The Center for Immigration Studies’ (CIS) Jessica Vaughn today revealed the Department of Health and Human Services (HHS) diverted $167 million from numerous programs to pay for the housing and care of those designated as unaccompanied alien children (UACs). With the latest border surge, HHS’ Office of Refugee Resettlement (ORR) is caring for a record number of illegal-alien minors. The shifted funds will cover just one month’s expenses, and the agency may need an additional $1-2 billion in fiscal year 2017.
In a blog, Vaughn wrote:
“An average of 255 illegal alien youths were taken into the custody of the Office of Refugee Resettlement (ORR) every day this month, according to the latest figures the agency provided to Congress. This is the largest number of illegal alien children ever in the care of the federal government. To pay for it, the agency says it will need an additional one or two billion dollars for the next year – above and beyond the $1.2 billion spent in 2016 and proposed for 2017 – depending on how many more arrive. For now, the Secretary of the Department of Health and Human Services (HHS), where ORR resides, is diverting $167 million from other programs to cover the cost of services for these new illegal arrivals through December 9, when the current continuing resolution expires.”
Vaughn says HHS diverted funds from many programs, including:
o $14 million from the Health Resources and Services Administration, including $4.5 million from the Ryan White HIV/AIDS Program and $2 million from the Maternal and Child Health program;
o $14 million from the Centers for Disease Control and Prevention, for contagious disease prevention and treatment and other critical public health programs;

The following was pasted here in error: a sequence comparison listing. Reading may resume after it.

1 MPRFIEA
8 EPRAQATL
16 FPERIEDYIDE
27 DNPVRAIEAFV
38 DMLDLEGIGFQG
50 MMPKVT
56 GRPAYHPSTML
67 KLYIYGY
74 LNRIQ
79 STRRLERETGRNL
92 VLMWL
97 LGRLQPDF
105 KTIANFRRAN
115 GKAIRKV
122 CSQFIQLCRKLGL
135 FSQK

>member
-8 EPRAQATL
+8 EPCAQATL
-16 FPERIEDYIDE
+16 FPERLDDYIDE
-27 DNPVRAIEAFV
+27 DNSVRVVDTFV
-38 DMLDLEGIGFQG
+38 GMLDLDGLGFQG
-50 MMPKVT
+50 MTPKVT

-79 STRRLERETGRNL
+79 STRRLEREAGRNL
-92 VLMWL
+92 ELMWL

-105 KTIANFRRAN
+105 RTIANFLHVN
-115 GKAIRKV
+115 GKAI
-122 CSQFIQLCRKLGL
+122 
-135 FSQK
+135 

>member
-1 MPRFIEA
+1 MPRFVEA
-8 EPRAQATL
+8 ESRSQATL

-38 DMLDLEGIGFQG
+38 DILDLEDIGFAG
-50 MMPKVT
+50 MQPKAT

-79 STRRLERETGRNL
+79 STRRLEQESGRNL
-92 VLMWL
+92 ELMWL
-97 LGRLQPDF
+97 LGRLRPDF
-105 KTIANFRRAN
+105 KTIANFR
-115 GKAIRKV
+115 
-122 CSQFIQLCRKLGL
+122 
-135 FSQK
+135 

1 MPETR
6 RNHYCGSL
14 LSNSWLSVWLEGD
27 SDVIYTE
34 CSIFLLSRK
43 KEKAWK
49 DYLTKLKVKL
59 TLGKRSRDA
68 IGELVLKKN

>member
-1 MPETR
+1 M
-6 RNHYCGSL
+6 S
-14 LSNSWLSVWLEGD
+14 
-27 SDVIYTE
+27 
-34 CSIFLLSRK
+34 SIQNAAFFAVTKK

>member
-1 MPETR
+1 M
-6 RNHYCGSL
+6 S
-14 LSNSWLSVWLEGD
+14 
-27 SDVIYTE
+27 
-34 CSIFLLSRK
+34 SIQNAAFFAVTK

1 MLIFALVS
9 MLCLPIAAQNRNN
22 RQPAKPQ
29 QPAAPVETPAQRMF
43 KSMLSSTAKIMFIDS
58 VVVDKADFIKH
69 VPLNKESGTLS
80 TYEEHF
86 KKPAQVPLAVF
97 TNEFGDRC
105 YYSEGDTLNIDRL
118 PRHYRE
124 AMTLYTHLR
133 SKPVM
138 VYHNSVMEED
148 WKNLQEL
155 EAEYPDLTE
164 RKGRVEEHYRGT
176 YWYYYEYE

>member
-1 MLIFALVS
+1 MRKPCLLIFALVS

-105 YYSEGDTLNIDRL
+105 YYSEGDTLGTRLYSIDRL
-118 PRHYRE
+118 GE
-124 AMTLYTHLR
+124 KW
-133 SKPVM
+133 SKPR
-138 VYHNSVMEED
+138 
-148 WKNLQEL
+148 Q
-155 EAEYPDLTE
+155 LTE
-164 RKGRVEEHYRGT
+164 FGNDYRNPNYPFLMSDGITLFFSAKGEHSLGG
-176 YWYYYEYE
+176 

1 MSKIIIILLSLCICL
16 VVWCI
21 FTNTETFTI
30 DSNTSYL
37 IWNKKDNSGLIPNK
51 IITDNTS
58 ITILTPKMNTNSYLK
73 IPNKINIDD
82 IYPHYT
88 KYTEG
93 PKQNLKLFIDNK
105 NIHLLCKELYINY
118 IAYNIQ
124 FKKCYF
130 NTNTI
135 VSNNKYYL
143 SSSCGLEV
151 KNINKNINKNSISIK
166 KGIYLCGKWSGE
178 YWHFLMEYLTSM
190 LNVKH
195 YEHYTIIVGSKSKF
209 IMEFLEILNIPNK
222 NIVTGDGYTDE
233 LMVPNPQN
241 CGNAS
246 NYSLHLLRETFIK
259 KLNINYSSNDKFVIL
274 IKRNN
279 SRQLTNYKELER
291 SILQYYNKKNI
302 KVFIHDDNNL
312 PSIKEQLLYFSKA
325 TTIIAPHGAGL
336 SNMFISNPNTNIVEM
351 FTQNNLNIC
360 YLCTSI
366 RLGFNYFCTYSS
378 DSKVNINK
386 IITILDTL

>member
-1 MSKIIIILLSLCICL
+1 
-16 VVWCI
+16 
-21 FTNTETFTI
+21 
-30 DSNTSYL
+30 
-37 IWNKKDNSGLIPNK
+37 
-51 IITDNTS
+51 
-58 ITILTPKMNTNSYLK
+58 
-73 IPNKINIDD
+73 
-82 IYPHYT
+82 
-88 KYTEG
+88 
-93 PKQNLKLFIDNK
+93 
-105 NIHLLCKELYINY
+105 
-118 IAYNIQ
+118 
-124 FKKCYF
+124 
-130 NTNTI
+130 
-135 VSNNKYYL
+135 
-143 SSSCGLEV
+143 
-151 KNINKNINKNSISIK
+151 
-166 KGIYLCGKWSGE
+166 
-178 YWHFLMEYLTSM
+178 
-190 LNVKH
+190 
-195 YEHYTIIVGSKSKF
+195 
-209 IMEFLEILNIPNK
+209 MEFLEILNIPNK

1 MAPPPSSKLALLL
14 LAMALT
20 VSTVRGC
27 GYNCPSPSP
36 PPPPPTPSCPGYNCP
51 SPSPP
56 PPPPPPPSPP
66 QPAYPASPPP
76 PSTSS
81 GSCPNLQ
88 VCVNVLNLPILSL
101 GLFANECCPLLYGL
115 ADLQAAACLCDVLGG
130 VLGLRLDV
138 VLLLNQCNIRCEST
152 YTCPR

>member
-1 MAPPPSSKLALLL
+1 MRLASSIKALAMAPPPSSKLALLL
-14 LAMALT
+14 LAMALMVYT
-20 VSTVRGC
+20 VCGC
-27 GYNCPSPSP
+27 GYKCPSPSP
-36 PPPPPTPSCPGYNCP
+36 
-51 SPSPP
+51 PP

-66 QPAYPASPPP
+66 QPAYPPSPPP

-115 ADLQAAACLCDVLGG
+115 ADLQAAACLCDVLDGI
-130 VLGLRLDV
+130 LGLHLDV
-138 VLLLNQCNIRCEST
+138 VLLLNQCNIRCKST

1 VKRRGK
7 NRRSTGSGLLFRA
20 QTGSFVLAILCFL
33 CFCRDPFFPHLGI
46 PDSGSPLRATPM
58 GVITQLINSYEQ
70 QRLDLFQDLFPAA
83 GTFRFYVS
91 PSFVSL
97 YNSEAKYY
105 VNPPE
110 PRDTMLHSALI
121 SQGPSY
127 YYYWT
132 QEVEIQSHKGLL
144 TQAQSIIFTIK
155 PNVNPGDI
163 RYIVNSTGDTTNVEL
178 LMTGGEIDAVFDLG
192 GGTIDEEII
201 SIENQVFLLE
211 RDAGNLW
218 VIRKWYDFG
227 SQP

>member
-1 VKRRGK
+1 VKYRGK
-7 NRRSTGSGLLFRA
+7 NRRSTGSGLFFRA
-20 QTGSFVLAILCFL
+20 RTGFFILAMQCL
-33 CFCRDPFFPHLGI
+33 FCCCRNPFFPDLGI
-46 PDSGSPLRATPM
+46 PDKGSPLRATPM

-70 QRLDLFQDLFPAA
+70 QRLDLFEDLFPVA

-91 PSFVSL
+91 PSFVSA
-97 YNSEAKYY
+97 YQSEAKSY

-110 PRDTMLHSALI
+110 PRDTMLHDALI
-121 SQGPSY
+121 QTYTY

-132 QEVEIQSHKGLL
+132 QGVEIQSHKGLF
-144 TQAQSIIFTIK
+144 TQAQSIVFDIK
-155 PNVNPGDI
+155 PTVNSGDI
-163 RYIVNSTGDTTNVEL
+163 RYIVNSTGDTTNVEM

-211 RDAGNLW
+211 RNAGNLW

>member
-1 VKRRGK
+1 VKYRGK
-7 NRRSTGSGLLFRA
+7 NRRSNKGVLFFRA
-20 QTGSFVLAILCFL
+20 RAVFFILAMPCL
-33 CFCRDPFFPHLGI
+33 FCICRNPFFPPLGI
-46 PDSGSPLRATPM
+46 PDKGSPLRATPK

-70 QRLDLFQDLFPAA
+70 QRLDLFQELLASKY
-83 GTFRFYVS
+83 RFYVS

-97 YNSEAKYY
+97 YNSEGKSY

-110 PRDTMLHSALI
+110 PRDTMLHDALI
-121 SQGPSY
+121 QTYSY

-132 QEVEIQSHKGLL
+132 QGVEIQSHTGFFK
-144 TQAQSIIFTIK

o $72 million from the National Institutes of Health, for research on cancer, diabetes, drug abuse, mental health, infectious diseases and much more;
o $8 million from the Substance Abuse and Mental Health Services Administration, for treatment and prevention programs;
o $8 million from the Centers for Medicare and Medicaid Services;
o $39 million from the Children and Families Services Program;
o $4 million from the Aging and Disability Services Programs;
o $3 million from the Public Health and Social Services Emergency Fund, including more than $1 million from the Pandemic Influenza and BioShield Fund.
Under the William Wilberforce Trafficking Victims Protection Reauthorization Act of 2008, ORR is responsible for the care and placement of UACs. But under the law, alien minors are only considered to be UACs if they do not have family in the United States. Vaughn says many alien minors are brought to the border by smugglers paid by their parents, who often are living in the United States illegally. Sen. Jeff Sessions, R-Ala., President-Elect Trump’s nominee for Attorney General, estimates that as many as 60 percent of surge minors do not qualify as UACs and should have been returned home.
The incoming Trump Administration will face the crisis the Obama Administration created. But in the short term, Obama’s HHS will be seeking additional funds for the UACs already in its care. The continuing resolution currently funding the government expires on December 9th so this may become an issue of contention over the next week.
Read more in Vaughn’s blog.
From Numbers U.S.A. Original Story